Background:Occasional mouth breathing is one of the symptoms of temporomandibular disorder (TMD). Poor posture and temporomandibular joint pain is associated with dysfunctional breathing.

Objective:To evaluate respiratory functions, respiratory muscle strength, and postural abnormalities in patients with temporomandibular joint dysfunction in comparison with healthy controls, and to determine the relationship between these parameters.

Methods:23patients who met the inclusion criteria, and 23matched healthy individuals were included in the study. The primary outcome measures were pulmonary function tests and respiratory muscle strength [maximal inspiratory pressure(PImax) and maximal expiratory pressure(PEmax)].

Results:There was a statistically significant difference in PImax (p=0.028) and PEmax (p=0.001), however, no significant difference was found in pulmonay function tests between groups (p?0.05). A negative weak correlation was found between visual analog scale and FVC% in the TMD group (r=-0.423,p=0.049). There was no relationship between respiratory parameters with mandible movements and postural assessments (p?0.05), except for the positive weak correlation between both side chin-sternal-notch-distance and PEmax (r=0.413,p=0.050) (r=0.440,p=0.035). The respiratory muscle strength (?=5.666,p=0.035) was found positively and strongly related to TMD. But, there was no relation between TMD and pulmonary functions (?=0.720,p=0.128).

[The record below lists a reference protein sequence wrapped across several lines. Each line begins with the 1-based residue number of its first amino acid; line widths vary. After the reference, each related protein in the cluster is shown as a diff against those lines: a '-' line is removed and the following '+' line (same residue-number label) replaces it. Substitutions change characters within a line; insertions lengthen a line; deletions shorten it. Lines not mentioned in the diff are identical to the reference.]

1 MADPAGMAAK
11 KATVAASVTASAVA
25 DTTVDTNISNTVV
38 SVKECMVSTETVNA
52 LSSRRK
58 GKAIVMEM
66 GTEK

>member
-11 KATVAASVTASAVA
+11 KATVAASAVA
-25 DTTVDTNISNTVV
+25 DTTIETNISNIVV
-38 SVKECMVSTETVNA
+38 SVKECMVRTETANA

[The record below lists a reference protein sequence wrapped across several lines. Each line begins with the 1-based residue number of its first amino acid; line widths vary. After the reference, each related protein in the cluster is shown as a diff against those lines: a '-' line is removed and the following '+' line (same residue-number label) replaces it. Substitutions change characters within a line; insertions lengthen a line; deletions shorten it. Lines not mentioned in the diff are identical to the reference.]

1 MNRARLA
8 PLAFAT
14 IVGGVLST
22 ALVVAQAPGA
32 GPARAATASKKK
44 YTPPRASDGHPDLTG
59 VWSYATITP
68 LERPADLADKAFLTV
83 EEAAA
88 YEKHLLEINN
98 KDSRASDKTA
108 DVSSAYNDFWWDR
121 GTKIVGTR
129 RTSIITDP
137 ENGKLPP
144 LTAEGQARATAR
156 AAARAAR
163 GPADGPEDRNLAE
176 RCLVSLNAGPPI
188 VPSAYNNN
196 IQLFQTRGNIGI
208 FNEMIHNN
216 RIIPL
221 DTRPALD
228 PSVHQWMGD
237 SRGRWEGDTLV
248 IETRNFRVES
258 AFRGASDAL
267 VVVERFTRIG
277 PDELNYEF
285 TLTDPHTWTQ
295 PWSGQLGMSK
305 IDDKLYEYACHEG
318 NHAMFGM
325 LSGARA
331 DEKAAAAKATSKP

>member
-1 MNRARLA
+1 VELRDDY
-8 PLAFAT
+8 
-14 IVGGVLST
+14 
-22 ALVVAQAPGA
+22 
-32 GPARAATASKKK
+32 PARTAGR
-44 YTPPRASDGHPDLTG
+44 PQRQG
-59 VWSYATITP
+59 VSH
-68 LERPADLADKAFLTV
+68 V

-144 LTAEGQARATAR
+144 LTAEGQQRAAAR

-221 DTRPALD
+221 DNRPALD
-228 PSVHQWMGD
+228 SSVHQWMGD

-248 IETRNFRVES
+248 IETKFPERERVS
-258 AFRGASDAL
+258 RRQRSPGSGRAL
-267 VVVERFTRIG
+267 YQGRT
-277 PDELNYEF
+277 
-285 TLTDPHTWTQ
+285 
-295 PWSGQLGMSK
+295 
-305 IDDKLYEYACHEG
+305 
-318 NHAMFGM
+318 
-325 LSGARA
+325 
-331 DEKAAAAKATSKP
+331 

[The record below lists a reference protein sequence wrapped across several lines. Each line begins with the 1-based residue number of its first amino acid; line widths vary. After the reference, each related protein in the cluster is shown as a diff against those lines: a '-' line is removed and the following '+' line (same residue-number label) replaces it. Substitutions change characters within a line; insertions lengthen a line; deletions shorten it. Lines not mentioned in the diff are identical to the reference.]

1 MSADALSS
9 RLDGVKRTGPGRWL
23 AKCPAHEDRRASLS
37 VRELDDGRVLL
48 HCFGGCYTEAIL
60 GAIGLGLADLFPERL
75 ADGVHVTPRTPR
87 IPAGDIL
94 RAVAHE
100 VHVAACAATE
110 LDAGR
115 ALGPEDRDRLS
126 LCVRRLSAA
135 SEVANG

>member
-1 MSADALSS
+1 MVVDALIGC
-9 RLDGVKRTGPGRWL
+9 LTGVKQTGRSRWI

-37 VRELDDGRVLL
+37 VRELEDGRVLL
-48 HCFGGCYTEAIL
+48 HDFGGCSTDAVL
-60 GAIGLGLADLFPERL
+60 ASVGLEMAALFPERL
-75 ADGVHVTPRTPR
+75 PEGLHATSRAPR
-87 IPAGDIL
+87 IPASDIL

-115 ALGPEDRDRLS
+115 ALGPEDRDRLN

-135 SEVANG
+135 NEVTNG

Conclusion: To our knowledge, current study is the first in the literature reported thatrespiratory muscle strengthmay be affected in patients with TMD.